NE Asteroid Mining received a Global Nomination.
Develop an approach for characterizing the composition of asteroid for mining potential and a process for mining different compositions. Explore a possible division of labor involving different types of vehicles (e.g. sensor units, drilling units, power gathering and distribution, extracted resources handling and transferring). Consider solutions for moving said asteroids between different orbits and/or consequently make periodical adjustments to keep them in place. Analyze how your idea would cope in some of the given scenarios or outline a scheme of your own.
Team Star-Whals, Asteroid Mining Challenge
For the 2016 Space Apps Challenge at the NASA Glen Research Center, the Star-Whals team has created a space mission to obtain scarce and useful material, and scientific data from a near earth asteroid. Our method is to move an asteroid into a stable orbit in close proximity to the Earth, to allow economic access for mining and research.
Asteroid 2000SG344 was chosen for its promising composition, size, orbital location and velocity. 2000SG344 has a mass of 7.1x107 Kg with a diameter of 37 meters. 2000SG344 will be at the correct location for a mission lunch date of 04/22/2024. Mission duration will be 1008 days. Data about 2000SG344 and mission planning information was obtained from the NASA Near Earth Object Program and the JPL.
The main space vehicles and hardware used for the mission are: a mother ship with a 40KW reactor, asteroid surface impactors, and a sensor array; a mining lander; a gathering drone; and an ion propulsion module.
The mission will begin with the mother ship traveling to and entering orbit around asteroid 2000SG344. The asteroid’s value for retrieval will be determined by releasing kinetic surface impactors, which will scatter asteroid material into space. This material will then be analyzed by sensors on the mother ship. When the presence of desirable material is verified the mission will advance to moving the asteroid.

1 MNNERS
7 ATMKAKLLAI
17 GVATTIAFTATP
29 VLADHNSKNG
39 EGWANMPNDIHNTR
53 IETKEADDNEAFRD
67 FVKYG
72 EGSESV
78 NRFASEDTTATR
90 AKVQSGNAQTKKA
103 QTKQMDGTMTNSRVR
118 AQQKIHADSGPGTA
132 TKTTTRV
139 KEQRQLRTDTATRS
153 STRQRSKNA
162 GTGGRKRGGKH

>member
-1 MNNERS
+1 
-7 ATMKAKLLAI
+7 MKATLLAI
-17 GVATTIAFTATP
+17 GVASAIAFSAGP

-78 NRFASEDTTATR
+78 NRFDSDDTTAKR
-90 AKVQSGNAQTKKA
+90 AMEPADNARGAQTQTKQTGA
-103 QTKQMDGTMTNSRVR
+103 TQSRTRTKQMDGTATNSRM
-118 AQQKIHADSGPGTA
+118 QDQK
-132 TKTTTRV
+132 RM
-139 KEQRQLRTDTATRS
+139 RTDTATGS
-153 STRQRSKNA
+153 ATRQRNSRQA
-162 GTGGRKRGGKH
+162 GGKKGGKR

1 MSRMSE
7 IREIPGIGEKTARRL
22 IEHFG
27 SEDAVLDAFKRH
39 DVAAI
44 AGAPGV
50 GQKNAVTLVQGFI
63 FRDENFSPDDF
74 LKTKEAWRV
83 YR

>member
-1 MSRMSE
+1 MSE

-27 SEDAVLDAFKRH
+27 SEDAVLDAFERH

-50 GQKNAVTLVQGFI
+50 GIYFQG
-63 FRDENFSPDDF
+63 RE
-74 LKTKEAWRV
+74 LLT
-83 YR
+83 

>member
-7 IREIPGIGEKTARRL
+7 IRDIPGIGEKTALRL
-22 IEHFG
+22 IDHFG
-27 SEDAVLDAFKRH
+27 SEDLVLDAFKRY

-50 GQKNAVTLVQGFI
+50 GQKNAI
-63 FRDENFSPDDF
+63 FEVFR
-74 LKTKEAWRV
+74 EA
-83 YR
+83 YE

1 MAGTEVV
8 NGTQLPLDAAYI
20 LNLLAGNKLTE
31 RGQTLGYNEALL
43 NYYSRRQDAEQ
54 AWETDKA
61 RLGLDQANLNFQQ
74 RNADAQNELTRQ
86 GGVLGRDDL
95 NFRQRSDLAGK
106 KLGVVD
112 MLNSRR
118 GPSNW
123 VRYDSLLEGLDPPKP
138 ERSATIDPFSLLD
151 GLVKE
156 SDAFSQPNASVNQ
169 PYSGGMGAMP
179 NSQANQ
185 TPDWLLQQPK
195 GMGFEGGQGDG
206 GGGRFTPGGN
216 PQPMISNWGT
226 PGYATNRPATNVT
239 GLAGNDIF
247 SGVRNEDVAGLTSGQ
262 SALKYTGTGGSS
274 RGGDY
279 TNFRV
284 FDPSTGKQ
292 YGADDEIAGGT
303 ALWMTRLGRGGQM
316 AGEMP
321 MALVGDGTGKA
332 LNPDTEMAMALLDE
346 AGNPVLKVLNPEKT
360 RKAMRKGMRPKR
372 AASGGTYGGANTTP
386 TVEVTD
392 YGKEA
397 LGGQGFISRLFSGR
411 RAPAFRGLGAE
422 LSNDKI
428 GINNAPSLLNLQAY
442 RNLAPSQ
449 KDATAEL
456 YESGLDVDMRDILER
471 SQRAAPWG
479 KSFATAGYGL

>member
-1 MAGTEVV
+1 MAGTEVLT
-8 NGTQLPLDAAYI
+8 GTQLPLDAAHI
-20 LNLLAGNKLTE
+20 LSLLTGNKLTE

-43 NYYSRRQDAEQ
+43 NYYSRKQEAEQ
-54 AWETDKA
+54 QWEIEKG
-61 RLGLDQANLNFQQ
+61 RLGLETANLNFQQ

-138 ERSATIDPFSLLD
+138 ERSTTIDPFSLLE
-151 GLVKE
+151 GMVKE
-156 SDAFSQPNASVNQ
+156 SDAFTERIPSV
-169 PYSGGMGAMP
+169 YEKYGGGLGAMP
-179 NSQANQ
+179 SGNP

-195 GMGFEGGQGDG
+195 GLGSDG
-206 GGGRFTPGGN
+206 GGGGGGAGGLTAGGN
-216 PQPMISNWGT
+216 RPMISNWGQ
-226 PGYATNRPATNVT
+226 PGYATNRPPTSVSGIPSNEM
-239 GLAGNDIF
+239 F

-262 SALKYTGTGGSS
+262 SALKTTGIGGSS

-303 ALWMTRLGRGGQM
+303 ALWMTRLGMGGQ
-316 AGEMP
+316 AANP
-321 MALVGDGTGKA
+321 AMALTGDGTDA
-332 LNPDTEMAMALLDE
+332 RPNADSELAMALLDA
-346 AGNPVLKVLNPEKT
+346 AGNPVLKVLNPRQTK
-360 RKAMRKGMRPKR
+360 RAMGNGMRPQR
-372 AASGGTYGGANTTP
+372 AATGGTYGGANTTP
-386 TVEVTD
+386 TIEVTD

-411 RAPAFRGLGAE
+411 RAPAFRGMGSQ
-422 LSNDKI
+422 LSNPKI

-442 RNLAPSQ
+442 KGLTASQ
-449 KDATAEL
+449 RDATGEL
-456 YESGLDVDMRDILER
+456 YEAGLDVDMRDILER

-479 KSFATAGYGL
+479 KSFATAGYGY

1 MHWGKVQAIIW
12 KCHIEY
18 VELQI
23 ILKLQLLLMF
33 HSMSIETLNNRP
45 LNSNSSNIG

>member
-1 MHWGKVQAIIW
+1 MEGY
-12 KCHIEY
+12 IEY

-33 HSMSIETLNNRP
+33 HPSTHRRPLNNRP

To move 2000SG344 into the desired orbit its velocity must be changed by 440 m/s. This delta V will be achieved over a two year period by a combination of three methods.
1) Mass Ejection. Controlled and powered by the mother ship, the mining lander and gathering drone will be deployed to the asteroid’s surface. The mining lander is comprised of three main sections. A mining section which uses microwave energy to emolliate rock. A heated centrifuge section to separate volatile gasses and form solid projectiles. A gun which will use the volatile gases to fire the projectiles into space, thus providing the mass ejection reaction needed to change the asteroids velocity. Addition material will be supplied by the gathering drone, which will collect and deposit regolith into the centrifuge. Mass ejection will supply 90% of the required delta V, while using 7% of the mass of 2000SG344.
2) An ion propulsion module will provide 40% of the required delta V.
3) Gravity assist while entering the desired orbit will provide 20% of the required delta V.
These three methods can provide 150% of the required delta V.
2000SG344 will be moved into orbit at Lagrange Point L1 of the Earth-Moon system. From this presently empty point in space, between the Earth and Moon, asteroid 2000SG344 will be accessible for scientific research; and its material will be available for use on Earth, and in construction projects in Earth orbit and at colonies on the Moon.